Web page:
Small-Time Philanthropy: The Charitable Gift Fund
Last week, I mentioned I met my goal for charitable giving for 2007. The modest goal, which I set for myself at the end of last year, was to provide $1,000 in support of an organization meaningful to me. This year, I decided to separate myself further from the organization I normally support, which also happens to be a former employer. It’s not that I don’t believe in what they do, but I have some issues with their methods.
I want to make sure my money helps an organization reach its stated goal, and I will only give to an organization whose goals, mission statement, and vision match my own values. In addition, it helps to have a strong knowledge of the inner workings of the organization. Unfortunately, it’s this strong knowledge that has turned away from the group I formerly supported.
This past year, I’ve had difficulty coming up with a replacement besides the pfblogs.org Financial Literacy Challenge. This has been a frustration for me, particularly because I wouldn’t mind managing an arts education foundation of some sort. While researching methods for starting a foundation — an endeavor better attempted by someone with millions of dollars ready to be dedicated and willingness to spend a lot of money just to run the foundation — I came across the idea of the charitable gift fund.
The charitable gift fund allows me to make a contribution to a general fund now without specifying a direct recipient. That also allows me to take a tax deduction for the contribution this year while taking my time to decide where the money should go. In the mean time, the funds are invested and presumably appreciated along with the rest of the stock market.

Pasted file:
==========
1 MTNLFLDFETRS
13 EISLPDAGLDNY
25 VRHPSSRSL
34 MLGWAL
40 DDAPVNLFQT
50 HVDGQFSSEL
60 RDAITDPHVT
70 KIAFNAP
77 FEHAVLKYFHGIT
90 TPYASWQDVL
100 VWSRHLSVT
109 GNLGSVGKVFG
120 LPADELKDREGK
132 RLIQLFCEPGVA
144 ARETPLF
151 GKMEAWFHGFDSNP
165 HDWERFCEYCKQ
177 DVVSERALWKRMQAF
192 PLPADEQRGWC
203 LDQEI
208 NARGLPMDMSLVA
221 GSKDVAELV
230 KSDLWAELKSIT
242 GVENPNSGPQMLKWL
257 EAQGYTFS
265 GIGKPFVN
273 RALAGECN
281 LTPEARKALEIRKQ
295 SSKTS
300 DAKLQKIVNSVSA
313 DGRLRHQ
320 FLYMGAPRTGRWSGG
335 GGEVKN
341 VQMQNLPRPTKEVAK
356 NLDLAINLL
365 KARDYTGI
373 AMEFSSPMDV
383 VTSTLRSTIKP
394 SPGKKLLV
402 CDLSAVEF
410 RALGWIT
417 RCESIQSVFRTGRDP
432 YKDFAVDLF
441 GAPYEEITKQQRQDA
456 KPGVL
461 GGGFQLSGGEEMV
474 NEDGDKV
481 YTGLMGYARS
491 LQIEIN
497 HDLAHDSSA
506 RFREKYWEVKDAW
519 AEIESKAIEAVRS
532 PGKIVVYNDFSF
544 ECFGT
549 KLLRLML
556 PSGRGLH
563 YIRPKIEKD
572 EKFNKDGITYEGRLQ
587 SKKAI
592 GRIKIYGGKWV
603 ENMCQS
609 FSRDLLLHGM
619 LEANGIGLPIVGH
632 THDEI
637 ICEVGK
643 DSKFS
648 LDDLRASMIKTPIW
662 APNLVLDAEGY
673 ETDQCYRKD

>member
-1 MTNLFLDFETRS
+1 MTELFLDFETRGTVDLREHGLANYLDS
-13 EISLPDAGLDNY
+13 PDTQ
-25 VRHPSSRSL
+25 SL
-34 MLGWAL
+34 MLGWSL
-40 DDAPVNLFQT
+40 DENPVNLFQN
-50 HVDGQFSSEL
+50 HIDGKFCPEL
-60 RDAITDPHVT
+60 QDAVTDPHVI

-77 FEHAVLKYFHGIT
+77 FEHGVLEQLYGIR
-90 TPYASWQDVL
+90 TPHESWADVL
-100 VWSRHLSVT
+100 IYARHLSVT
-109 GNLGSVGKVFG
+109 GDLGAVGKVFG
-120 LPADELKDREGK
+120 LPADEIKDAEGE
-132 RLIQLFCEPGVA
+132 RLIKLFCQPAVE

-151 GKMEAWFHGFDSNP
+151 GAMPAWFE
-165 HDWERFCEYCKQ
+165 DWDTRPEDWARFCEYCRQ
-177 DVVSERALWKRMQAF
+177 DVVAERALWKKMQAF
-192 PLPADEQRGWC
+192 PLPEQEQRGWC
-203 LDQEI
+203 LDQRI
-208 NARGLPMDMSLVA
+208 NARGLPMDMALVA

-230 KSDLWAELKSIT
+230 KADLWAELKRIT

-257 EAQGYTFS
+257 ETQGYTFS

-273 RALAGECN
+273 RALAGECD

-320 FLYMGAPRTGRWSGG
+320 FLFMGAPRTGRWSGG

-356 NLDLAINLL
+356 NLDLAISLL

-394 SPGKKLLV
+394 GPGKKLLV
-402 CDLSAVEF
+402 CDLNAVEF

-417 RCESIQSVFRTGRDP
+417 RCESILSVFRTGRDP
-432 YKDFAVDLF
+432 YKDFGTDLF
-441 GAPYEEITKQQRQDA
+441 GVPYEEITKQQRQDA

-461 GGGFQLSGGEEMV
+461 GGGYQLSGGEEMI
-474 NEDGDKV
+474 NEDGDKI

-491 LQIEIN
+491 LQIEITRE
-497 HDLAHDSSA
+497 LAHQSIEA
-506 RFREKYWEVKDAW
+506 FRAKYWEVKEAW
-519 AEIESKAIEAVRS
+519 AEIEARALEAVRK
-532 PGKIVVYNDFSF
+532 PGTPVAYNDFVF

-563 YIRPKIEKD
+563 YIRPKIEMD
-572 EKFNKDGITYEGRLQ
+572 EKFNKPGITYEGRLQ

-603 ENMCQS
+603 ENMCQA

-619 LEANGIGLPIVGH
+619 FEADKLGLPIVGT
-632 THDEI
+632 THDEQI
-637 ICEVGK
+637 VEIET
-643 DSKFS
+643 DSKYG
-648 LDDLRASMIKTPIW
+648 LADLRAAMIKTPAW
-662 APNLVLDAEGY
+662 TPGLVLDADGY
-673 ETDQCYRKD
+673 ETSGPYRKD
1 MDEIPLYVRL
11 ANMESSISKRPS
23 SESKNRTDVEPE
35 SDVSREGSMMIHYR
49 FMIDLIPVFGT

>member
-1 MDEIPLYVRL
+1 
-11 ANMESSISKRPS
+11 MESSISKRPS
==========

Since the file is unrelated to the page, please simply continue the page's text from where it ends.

Charitable gift funds, or more specifically donor-advised funds, are organized by several brokerages and public charities. I chose the Fidelity Charitable Gift Fund thanks to its low barrier of entry (only $5,000 to open an account and subsequent investments must be at least $1,000) and its relatively low fees (0.6% including the underlying expense ratios, with a minimum of $100).
In return for the ability to take the tax deduction now, I give up my ability to manage and distribute the funds directly. However, I can recommend grants to charities as long as they are registered under regulation 401(c)3, and therefore legal non-profit entities. It would be very rare for Fidelity or any other custodian to reject a donee suggested by the donor as long as the organizations are not-for-profit and the donor doesn’t directly benefit from the organization’s receipt of the funds.
When I sent in my $5,000 to establish my donor-advised fund, I selected to invest the money in Fidelity’s Spartan 500 Index Fund (FSMKX), which carries an expense ratio of 0.1%. I could have transferred securities or other assets to the fund, but I opted to send cash. Unfortunately, they don’t support ACH transfers, so I had to write a check. A wire would have cost extra money.